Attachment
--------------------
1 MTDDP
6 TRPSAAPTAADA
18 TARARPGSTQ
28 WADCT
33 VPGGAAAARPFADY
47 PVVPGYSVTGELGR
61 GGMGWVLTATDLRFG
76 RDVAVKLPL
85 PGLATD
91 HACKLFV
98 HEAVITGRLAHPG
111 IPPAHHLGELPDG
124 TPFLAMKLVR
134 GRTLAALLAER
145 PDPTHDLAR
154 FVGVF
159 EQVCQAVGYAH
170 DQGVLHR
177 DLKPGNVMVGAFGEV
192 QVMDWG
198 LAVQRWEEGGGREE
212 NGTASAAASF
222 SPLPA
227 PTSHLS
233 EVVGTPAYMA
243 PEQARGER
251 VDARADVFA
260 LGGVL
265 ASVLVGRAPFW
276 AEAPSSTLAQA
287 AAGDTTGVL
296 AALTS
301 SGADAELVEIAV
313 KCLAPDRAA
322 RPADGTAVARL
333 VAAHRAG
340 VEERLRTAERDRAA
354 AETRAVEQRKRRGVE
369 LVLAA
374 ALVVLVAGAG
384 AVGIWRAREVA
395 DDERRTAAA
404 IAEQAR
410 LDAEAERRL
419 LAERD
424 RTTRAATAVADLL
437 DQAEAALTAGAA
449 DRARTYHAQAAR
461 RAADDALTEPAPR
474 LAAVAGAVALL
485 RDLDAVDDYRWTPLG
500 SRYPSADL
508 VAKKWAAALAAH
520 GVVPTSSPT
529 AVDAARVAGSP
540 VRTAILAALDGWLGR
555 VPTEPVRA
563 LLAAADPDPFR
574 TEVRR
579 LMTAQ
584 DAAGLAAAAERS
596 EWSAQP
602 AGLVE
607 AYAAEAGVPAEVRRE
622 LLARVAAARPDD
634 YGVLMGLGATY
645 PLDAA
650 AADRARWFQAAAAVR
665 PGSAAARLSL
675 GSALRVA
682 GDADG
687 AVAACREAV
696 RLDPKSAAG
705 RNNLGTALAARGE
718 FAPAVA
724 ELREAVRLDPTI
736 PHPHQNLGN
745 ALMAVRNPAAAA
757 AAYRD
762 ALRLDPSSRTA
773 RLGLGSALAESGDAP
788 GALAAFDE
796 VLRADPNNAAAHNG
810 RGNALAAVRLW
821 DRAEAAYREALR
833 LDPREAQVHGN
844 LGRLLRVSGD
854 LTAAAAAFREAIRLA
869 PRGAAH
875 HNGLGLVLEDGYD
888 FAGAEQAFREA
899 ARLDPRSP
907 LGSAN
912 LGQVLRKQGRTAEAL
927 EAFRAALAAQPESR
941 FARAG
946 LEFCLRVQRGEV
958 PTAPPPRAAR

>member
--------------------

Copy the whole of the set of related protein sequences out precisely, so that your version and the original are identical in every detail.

1 MTDDP
6 TRPSAAPTAADA
18 TARARPGSTQ
28 WADCT
33 VPGGAAAARPFADY
47 PVVPGYSVTGELGR
61 GGMGWVLTATDLRFG
76 RDVAVKLPL
85 PGLATD
91 HACKLFV
98 HEAVITGRLAHPG
111 IPPAHHLGELPDG
124 TPFLAMKLVR
134 GRTLAALLAER
145 PDPTHDLAR
154 FVGVF
159 EQVCQAVGYAH
170 DQGVLHR
177 DLKPGNVMVGAFGEV
192 QVMDWG
198 LAVQRWEEGGGREE
212 NGTASAAASF
222 SPLPA
227 PTSHLS
233 EVVGTPAYMA
243 PEQARGER
251 VDARADVFA
260 LGGVL
265 ASVLVGRAPFW
276 AEAPSSTLAQA
287 AAGDTTGVL
296 AALTS
301 SGADAELVEIAV
313 KCLAPDRAA
322 RPADGTAVARL
333 VAAHRAG
340 VEERLRTAERDRAA
354 AETRAVEQRKRRGVE
369 LVLAA
374 ALVVLVAGAG
384 AVGIWRAREVA
395 DDERRTAAA
404 IAEQAR
410 LDAEAERRL
419 LAERD
424 RTTRAATAVADLL
437 DQAEAALTAGAA
449 DRARTYHAQAAR
461 RAADDALTEPAPR
474 LAAVAGAVALL
485 RDLDAVDDYRWTPLG
500 SRYPSADL
508 VAKKWAAALAAH
520 GVVPTSSPT
529 AVDAARVAGSP
540 VRTAILAALDGWLGR
555 VPTEPVRA
563 LLAAADPDPFR
574 TEVRR
579 LMTAQ
584 DAAGLAAAAERS
596 EWSAQP
602 AGLVE
607 AYAAEAGVPAEVRRE
622 LLARVAAARPDD
634 YGVLMGLGATY
645 PLDAA
650 AADRARWFQAAAAVR
665 PGSAAARLSL
675 GSALRVA
682 GDADG
687 AVAACREAV
696 RLDPKSAAG
705 RNNLGTALAARGE
718 FAPAVA
724 ELREAVRLDPTI
736 PHPHQNLGN
745 ALMAVRNPAAAA
757 AAYRD
762 ALRLDPSSRTA
773 RLGLGSALAESGDAP
788 GALAAFDE
796 VLRADPNNAAAHNG
810 RGNALAAVRLW
821 DRAEAAYREALR
833 LDPREAQVHGN
844 LGRLLRVSGD
854 LTAAAAAFREAIRLA
869 PRGAAH
875 HNGLGLVLEDGYD
888 FAGAEQAFREA
899 ARLDPRSP
907 LGSAN
912 LGQVLRKQGRTAEAL
927 EAFRAALAAQPESR
941 FARAG
946 LEFCLRVQRGEV
958 PTAPPPRAAR

>member